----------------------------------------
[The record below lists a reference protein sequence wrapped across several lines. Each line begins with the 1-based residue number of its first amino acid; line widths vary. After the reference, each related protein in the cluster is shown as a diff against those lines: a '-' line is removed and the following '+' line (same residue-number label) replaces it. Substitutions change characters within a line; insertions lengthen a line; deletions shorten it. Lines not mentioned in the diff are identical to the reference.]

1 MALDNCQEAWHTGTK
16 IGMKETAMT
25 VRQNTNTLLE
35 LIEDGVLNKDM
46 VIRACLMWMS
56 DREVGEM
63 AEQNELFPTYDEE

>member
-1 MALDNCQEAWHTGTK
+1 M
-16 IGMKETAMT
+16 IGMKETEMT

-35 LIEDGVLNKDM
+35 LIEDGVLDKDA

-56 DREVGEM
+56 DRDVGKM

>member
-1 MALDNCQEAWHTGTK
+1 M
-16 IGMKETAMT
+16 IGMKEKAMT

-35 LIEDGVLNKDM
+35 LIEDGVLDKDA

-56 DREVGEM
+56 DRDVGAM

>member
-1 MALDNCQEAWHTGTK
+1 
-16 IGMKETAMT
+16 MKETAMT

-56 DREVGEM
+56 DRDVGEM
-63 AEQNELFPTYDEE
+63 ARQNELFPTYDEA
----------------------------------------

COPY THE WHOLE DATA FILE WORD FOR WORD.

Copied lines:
[The record below lists a reference protein sequence wrapped across several lines. Each line begins with the 1-based residue number of its first amino acid; line widths vary. After the reference, each related protein in the cluster is shown as a diff against those lines: a '-' line is removed and the following '+' line (same residue-number label) replaces it. Substitutions change characters within a line; insertions lengthen a line; deletions shorten it. Lines not mentioned in the diff are identical to the reference.]

1 MALDNCQEAWHTGTK
16 IGMKETAMT
25 VRQNTNTLLE
35 LIEDGVLNKDM
46 VIRACLMWMS
56 DREVGEM
63 AEQNELFPTYDEE

>member
-1 MALDNCQEAWHTGTK
+1 M
-16 IGMKETAMT
+16 IGMKETEMT

-35 LIEDGVLNKDM
+35 LIEDGVLDKDA

-56 DREVGEM
+56 DRDVGKM

>member
-1 MALDNCQEAWHTGTK
+1 M
-16 IGMKETAMT
+16 IGMKEKAMT

-35 LIEDGVLNKDM
+35 LIEDGVLDKDA

-56 DREVGEM
+56 DRDVGAM

>member
-1 MALDNCQEAWHTGTK
+1 
-16 IGMKETAMT
+16 MKETAMT

-56 DREVGEM
+56 DRDVGEM
-63 AEQNELFPTYDEE
+63 ARQNELFPTYDEA